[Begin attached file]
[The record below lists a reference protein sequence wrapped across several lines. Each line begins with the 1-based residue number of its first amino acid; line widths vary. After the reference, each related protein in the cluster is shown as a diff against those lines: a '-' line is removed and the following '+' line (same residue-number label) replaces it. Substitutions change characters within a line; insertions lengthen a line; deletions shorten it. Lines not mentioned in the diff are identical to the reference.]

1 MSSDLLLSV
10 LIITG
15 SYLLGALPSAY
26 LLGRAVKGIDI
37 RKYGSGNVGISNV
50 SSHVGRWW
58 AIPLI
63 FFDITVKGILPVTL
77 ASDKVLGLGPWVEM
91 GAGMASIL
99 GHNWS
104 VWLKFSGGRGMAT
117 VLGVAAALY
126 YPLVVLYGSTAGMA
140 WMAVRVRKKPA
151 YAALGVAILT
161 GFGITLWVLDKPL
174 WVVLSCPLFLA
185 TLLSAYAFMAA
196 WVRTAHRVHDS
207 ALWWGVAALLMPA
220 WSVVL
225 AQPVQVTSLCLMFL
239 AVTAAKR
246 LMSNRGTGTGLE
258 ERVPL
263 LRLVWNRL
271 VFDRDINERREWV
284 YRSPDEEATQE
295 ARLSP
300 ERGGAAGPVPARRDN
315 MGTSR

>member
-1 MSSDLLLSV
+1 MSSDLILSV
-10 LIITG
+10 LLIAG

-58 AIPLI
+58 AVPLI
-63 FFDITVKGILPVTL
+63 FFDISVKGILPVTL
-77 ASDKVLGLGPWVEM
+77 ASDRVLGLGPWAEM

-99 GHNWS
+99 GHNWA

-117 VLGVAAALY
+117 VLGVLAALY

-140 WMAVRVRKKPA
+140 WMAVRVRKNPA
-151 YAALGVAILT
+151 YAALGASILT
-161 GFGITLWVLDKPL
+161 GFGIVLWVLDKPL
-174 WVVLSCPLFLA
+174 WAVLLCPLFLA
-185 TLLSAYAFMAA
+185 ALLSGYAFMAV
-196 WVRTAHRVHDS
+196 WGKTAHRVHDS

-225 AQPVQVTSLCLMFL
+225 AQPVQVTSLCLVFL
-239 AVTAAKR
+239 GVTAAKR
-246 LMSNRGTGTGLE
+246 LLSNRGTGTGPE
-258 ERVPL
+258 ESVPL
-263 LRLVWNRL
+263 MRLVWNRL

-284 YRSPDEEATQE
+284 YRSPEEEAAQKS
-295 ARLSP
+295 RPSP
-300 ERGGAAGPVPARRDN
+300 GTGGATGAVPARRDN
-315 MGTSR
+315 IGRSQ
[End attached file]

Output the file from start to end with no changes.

[The record below lists a reference protein sequence wrapped across several lines. Each line begins with the 1-based residue number of its first amino acid; line widths vary. After the reference, each related protein in the cluster is shown as a diff against those lines: a '-' line is removed and the following '+' line (same residue-number label) replaces it. Substitutions change characters within a line; insertions lengthen a line; deletions shorten it. Lines not mentioned in the diff are identical to the reference.]

1 MSSDLLLSV
10 LIITG
15 SYLLGALPSAY
26 LLGRAVKGIDI
37 RKYGSGNVGISNV
50 SSHVGRWW
58 AIPLI
63 FFDITVKGILPVTL
77 ASDKVLGLGPWVEM
91 GAGMASIL
99 GHNWS
104 VWLKFSGGRGMAT
117 VLGVAAALY
126 YPLVVLYGSTAGMA
140 WMAVRVRKKPA
151 YAALGVAILT
161 GFGITLWVLDKPL
174 WVVLSCPLFLA
185 TLLSAYAFMAA
196 WVRTAHRVHDS
207 ALWWGVAALLMPA
220 WSVVL
225 AQPVQVTSLCLMFL
239 AVTAAKR
246 LMSNRGTGTGLE
258 ERVPL
263 LRLVWNRL
271 VFDRDINERREWV
284 YRSPDEEATQE
295 ARLSP
300 ERGGAAGPVPARRDN
315 MGTSR

>member
-1 MSSDLLLSV
+1 MSSDLILSV
-10 LIITG
+10 LLIAG

-58 AIPLI
+58 AVPLI
-63 FFDITVKGILPVTL
+63 FFDISVKGILPVTL
-77 ASDKVLGLGPWVEM
+77 ASDRVLGLGPWAEM

-99 GHNWS
+99 GHNWA

-117 VLGVAAALY
+117 VLGVLAALY

-140 WMAVRVRKKPA
+140 WMAVRVRKNPA
-151 YAALGVAILT
+151 YAALGASILT
-161 GFGITLWVLDKPL
+161 GFGIVLWVLDKPL
-174 WVVLSCPLFLA
+174 WAVLLCPLFLA
-185 TLLSAYAFMAA
+185 ALLSGYAFMAV
-196 WVRTAHRVHDS
+196 WGKTAHRVHDS

-225 AQPVQVTSLCLMFL
+225 AQPVQVTSLCLVFL
-239 AVTAAKR
+239 GVTAAKR
-246 LMSNRGTGTGLE
+246 LLSNRGTGTGPE
-258 ERVPL
+258 ESVPL
-263 LRLVWNRL
+263 MRLVWNRL

-284 YRSPDEEATQE
+284 YRSPEEEAAQKS
-295 ARLSP
+295 RPSP
-300 ERGGAAGPVPARRDN
+300 GTGGATGAVPARRDN
-315 MGTSR
+315 IGRSQ